Work of Human Hands: The Fathers and the Revaluing of Labor
This is a listener-supported podcast! Thanks for your help!
Plato scorned manual labor. Aristotle believed that “no one who leads the life of a worker or laborer can practice virtue.” Plotinus, Celsus, and Herodotus agreed that work was ignoble and contemptible. Pagan religion reflected these precepts of the philosophers. In such a world, Christianity seemed revolutionary. The churches were full of laborers, who worshipped a Laborer—and whose Scriptures preserved NOT the syllogisms of philosophers, but the stories of people who got jobs done. Implicit in the writings of the Fathers is a radical and new idea: a theology of work.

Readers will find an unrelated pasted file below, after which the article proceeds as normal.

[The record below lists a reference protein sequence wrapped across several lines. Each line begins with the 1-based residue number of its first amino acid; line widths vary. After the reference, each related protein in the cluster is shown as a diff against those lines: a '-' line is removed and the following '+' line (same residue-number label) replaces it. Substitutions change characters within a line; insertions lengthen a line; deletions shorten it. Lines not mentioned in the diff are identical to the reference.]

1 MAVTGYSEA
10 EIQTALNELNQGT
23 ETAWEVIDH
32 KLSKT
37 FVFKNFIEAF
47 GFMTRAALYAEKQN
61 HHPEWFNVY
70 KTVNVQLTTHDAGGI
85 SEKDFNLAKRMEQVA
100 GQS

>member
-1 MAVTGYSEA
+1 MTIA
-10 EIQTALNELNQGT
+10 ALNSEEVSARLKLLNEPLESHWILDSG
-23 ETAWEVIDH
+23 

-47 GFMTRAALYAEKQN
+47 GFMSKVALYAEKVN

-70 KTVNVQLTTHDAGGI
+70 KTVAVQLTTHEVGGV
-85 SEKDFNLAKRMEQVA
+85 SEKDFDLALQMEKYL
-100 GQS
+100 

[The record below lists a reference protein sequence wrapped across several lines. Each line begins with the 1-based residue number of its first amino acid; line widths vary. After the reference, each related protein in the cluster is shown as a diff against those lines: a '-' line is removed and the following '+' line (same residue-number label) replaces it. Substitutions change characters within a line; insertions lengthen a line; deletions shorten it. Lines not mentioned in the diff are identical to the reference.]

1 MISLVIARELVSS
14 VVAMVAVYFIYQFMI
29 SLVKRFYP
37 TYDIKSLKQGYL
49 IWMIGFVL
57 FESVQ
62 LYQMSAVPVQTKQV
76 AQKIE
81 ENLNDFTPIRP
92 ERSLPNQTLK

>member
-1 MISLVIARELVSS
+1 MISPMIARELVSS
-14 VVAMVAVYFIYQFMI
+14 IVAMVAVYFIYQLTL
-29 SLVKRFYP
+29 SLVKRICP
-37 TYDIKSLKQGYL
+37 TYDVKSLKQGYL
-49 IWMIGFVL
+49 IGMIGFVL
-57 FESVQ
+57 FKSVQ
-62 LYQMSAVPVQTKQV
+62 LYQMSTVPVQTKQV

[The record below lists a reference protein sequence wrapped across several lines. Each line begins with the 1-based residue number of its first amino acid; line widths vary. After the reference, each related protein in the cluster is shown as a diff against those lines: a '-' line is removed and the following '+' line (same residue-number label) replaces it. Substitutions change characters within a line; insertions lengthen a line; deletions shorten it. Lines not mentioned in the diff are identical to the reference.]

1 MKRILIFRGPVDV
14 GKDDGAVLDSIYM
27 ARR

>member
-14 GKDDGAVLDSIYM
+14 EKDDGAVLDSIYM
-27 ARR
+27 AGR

Paul Veyne, A History of Private Life, Volume I: From Pagan Rome to Byzantium https://www.amazon.com/History-Private-Life-Pagan-Byzantium/dp/0674399749/
Jose H. Gomez, All You Who Labor: Towards a Spirituality of Work for the 21st Century https://scholarship.law.nd.edu/ndjlepp/vol20/iss2/11/
Mike Aquilina, Work, Play, Love: How the Mass Changed the Life of the First Christians https://catholicbooksdirect.com/products/work-play-love-how-the-mass-changed-the-life-of-the-first-christians
Mike Aquilina, How Christianity Saved Civilization ...And Must Do So Again https://catholicbooksdirect.com/products/how-christianity-saved-civilization-and-must-do-so-again
Mike Aquilina’s website https://fathersofthechurch.com
Mike Aquilina’s books https://catholicbooksdirect.com/writer/mike-aquilina/
Theme music: Gaudeamus (Introit for the Feast of All Saints), sung by Jeff Ostrowski. Courtesy of Corpus Christi Watershed http://www.ccwatershed.org
All comments are moderated. To lighten our editing burden, only current donors are allowed to Sound Off. If you are a current donor, log in to see the comment form; otherwise please support our work, and Sound Off!